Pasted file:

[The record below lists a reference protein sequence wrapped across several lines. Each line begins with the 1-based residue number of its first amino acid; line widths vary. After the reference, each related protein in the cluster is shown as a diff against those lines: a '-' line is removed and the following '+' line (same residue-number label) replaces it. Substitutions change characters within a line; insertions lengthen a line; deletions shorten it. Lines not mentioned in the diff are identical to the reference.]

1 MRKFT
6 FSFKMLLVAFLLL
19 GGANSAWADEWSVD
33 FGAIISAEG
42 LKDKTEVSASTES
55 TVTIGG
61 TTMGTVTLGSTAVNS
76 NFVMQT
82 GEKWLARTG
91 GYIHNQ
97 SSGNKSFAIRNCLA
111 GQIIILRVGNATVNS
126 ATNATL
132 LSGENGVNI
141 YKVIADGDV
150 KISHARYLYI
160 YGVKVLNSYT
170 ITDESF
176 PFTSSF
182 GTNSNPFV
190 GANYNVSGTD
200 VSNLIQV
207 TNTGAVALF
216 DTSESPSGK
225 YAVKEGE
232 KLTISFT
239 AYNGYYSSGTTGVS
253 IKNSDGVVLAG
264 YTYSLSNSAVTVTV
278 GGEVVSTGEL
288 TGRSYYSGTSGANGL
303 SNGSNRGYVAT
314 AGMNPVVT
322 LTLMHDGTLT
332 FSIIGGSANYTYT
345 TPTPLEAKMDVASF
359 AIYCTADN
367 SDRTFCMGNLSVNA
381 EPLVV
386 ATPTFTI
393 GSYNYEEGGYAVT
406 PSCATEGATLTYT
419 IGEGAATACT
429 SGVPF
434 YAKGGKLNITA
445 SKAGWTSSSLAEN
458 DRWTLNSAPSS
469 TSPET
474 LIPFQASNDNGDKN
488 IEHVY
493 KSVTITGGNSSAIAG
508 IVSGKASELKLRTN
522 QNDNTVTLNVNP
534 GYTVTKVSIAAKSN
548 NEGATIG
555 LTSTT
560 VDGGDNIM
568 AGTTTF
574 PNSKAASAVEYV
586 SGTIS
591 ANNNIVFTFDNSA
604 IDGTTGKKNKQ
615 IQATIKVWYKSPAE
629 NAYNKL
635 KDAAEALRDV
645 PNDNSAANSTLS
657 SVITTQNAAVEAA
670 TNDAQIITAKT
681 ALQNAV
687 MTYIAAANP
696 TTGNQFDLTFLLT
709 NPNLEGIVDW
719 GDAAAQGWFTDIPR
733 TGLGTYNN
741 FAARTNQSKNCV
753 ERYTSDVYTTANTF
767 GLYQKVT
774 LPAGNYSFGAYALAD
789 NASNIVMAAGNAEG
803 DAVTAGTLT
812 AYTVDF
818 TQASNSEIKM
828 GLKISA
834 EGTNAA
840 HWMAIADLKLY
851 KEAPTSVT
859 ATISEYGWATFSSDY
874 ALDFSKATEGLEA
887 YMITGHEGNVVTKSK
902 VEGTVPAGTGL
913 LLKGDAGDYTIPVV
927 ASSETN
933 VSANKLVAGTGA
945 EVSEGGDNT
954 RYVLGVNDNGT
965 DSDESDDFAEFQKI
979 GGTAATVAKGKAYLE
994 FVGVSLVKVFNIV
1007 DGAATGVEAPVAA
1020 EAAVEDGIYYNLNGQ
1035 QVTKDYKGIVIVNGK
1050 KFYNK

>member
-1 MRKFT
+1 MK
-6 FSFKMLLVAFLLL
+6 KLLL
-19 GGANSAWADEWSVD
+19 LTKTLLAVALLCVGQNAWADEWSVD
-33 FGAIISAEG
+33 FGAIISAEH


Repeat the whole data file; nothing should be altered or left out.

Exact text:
[The record below lists a reference protein sequence wrapped across several lines. Each line begins with the 1-based residue number of its first amino acid; line widths vary. After the reference, each related protein in the cluster is shown as a diff against those lines: a '-' line is removed and the following '+' line (same residue-number label) replaces it. Substitutions change characters within a line; insertions lengthen a line; deletions shorten it. Lines not mentioned in the diff are identical to the reference.]

1 MRKFT
6 FSFKMLLVAFLLL
19 GGANSAWADEWSVD
33 FGAIISAEG
42 LKDKTEVSASTES
55 TVTIGG
61 TTMGTVTLGSTAVNS
76 NFVMQT
82 GEKWLARTG
91 GYIHNQ
97 SSGNKSFAIRNCLA
111 GQIIILRVGNATVNS
126 ATNATL
132 LSGENGVNI
141 YKVIADGDV
150 KISHARYLYI
160 YGVKVLNSYT
170 ITDESF
176 PFTSSF
182 GTNSNPFV
190 GANYNVSGTD
200 VSNLIQV
207 TNTGAVALF
216 DTSESPSGK
225 YAVKEGE
232 KLTISFT
239 AYNGYYSSGTTGVS
253 IKNSDGVVLAG
264 YTYSLSNSAVTVTV
278 GGEVVSTGEL
288 TGRSYYSGTSGANGL
303 SNGSNRGYVAT
314 AGMNPVVT
322 LTLMHDGTLT
332 FSIIGGSANYTYT
345 TPTPLEAKMDVASF
359 AIYCTADN
367 SDRTFCMGNLSVNA
381 EPLVV
386 ATPTFTI
393 GSYNYEEGGYAVT
406 PSCATEGATLTYT
419 IGEGAATACT
429 SGVPF
434 YAKGGKLNITA
445 SKAGWTSSSLAEN
458 DRWTLNSAPSS
469 TSPET
474 LIPFQASNDNGDKN
488 IEHVY
493 KSVTITGGNSSAIAG
508 IVSGKASELKLRTN
522 QNDNTVTLNVNP
534 GYTVTKVSIAAKSN
548 NEGATIG
555 LTSTT
560 VDGGDNIM
568 AGTTTF
574 PNSKAASAVEYV
586 SGTIS
591 ANNNIVFTFDNSA
604 IDGTTGKKNKQ
615 IQATIKVWYKSPAE
629 NAYNKL
635 KDAAEALRDV
645 PNDNSAANSTLS
657 SVITTQNAAVEAA
670 TNDAQIITAKT
681 ALQNAV
687 MTYIAAANP
696 TTGNQFDLTFLLT
709 NPNLEGIVDW
719 GDAAAQGWFTDIPR
733 TGLGTYNN
741 FAARTNQSKNCV
753 ERYTSDVYTTANTF
767 GLYQKVT
774 LPAGNYSFGAYALAD
789 NASNIVMAAGNAEG
803 DAVTAGTLT
812 AYTVDF
818 TQASNSEIKM
828 GLKISA
834 EGTNAA
840 HWMAIADLKLY
851 KEAPTSVT
859 ATISEYGWATFSSDY
874 ALDFSKATEGLEA
887 YMITGHEGNVVTKSK
902 VEGTVPAGTGL
913 LLKGDAGDYTIPVV
927 ASSETN
933 VSANKLVAGTGA
945 EVSEGGDNT
954 RYVLGVNDNGT
965 DSDESDDFAEFQKI
979 GGTAATVAKGKAYLE
994 FVGVSLVKVFNIV
1007 DGAATGVEAPVAA
1020 EAAVEDGIYYNLNGQ
1035 QVTKDYKGIVIVNGK
1050 KFYNK

>member
-1 MRKFT
+1 MK
-6 FSFKMLLVAFLLL
+6 KLLL
-19 GGANSAWADEWSVD
+19 LTKTLLAVALLCVGQNAWADEWSVD
-33 FGAIISAEG
+33 FGAIISAEH